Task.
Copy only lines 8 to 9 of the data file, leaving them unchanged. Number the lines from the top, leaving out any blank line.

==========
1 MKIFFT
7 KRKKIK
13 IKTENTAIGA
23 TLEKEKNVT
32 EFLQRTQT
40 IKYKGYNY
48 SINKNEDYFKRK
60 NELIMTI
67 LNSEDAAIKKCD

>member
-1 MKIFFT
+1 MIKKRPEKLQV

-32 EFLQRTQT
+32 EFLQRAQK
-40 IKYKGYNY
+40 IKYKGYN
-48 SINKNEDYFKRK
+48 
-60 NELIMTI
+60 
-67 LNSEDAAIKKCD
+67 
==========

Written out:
60 NELIMTI
67 LNSEDAAIKKCD